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Your Medical Questions About COVID-19 Answered

Gabriel C. Pérez/KUT

From Texas Standard:

The coronavirus pandemic comes at a time when the access to information is greater than ever before. But that also brings greater risk of misinformation. To combat that, Texas Standard is collaborating with Dr. Fred Campbell, an internal medicine physician and associate professor of medicine at the Long School of Medicine at UT Health San Antonio, to answer listener questions about the coronavirus and their health.

Can you contract COVID-19, recover, and then contract it again?

Data concerning this question is limited for COVID-19. However, it’s unusual for people who have contracted influenza, or other coronaviruses – the common cold is one – to relapse once they are completely over the illness. It is possible though, particularly for people who have a compromised immune system.

How do I tell the difference between allergies and COVID-19?

Some individuals have experienced a COVID-19 infection with symptoms similar to allergies – that includes a stuffy nose or a mild cough – without "red flag" symptoms, which are a fever of 100 degrees or more, shortness of breath or a severe dry cough. Sneezing is a possible symptom of COVID-19, but it's more closely associated with other illnesses. In mild cases of COVID-19, it may be difficult to distinguish it from allergies. But doctors only recommend seeking medical attention if you experience the more severe, red flag symptoms.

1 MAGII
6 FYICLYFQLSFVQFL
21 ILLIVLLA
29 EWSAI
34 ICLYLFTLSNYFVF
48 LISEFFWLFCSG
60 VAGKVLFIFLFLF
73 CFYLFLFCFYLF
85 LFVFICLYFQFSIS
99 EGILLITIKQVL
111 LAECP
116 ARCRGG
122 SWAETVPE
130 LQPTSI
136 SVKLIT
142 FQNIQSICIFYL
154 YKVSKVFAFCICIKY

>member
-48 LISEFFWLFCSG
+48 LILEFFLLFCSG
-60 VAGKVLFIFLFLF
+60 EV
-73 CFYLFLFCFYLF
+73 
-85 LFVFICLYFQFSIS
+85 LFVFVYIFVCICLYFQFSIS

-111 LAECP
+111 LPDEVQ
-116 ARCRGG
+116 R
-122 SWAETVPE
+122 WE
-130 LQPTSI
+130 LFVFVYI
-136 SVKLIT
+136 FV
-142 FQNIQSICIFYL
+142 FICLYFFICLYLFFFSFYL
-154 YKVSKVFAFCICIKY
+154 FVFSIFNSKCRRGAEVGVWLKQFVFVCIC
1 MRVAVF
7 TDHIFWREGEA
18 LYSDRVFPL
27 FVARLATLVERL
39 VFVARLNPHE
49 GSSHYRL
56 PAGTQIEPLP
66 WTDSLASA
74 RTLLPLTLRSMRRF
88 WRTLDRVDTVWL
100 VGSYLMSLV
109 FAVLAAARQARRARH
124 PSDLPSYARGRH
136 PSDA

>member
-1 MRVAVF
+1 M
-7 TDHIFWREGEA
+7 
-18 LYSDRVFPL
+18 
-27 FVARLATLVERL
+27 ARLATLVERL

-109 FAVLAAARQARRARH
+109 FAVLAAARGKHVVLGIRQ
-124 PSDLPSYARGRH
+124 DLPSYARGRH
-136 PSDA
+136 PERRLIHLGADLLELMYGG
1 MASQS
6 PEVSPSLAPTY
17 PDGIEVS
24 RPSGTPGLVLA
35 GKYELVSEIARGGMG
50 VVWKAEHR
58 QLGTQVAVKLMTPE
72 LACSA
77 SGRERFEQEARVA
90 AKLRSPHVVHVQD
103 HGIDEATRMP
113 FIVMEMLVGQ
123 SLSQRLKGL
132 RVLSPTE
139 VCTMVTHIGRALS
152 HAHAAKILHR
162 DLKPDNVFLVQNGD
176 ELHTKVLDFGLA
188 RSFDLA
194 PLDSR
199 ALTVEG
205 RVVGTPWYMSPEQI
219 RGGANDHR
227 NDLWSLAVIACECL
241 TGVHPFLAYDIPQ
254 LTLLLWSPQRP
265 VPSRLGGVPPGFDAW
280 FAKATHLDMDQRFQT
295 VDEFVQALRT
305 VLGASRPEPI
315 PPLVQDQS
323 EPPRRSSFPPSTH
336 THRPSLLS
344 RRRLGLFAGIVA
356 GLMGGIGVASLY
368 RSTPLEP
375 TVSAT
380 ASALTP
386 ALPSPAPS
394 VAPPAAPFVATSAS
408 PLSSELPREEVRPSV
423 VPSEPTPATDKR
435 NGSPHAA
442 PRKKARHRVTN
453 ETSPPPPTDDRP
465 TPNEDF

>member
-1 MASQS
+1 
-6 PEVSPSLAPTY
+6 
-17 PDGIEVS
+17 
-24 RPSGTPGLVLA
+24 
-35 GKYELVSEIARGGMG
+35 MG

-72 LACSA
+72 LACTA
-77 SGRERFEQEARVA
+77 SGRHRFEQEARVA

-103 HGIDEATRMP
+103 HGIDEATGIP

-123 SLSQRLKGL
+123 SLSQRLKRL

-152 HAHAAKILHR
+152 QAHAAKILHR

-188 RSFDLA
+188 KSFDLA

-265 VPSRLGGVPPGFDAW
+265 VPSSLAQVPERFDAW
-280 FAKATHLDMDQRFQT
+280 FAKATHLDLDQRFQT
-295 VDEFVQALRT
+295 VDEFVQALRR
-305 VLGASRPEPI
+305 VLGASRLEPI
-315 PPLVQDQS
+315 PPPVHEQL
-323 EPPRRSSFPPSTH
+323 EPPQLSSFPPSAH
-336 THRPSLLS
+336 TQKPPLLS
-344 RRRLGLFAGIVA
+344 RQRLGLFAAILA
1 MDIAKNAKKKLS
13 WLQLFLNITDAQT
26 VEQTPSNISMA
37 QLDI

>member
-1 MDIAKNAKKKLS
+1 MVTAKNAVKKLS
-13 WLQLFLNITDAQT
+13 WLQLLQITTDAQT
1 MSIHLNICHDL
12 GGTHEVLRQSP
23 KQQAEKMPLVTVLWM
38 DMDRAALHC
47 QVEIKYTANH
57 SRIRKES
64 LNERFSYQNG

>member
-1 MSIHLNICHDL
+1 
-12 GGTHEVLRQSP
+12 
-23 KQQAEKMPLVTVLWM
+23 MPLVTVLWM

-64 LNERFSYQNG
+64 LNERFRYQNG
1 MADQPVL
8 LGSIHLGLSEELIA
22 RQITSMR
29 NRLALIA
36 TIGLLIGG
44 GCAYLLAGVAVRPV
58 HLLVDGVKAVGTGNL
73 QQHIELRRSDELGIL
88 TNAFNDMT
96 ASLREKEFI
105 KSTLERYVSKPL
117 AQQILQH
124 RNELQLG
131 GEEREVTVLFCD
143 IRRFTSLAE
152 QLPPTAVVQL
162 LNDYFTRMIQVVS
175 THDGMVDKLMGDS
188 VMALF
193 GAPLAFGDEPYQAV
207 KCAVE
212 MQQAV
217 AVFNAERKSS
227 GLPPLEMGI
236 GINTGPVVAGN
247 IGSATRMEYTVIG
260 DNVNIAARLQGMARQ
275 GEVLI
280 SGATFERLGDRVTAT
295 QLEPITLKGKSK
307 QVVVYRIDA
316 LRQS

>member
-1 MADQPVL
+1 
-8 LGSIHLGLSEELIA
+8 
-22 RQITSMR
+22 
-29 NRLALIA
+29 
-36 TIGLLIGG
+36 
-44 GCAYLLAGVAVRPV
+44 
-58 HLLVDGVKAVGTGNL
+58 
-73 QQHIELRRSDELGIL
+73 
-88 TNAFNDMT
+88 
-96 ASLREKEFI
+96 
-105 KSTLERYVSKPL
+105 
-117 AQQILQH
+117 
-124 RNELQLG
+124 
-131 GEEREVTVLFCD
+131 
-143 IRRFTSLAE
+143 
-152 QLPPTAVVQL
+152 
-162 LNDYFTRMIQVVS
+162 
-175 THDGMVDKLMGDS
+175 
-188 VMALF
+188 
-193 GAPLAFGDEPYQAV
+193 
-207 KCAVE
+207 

How common is it for people with COVID-19 to have no symptoms at all?

Virtually everyone who contracts COVID-19 has an asymptomatic period, which can last several days. Unfortunately, this period may be when the virus spreads most easily. But while some people do have very mild infections, it appears that everyone who gets the virus will experience at least some symptoms.

Send us your questions! Reach out on Twitter or Facebook.

Digital story edited by Caroline Covington.

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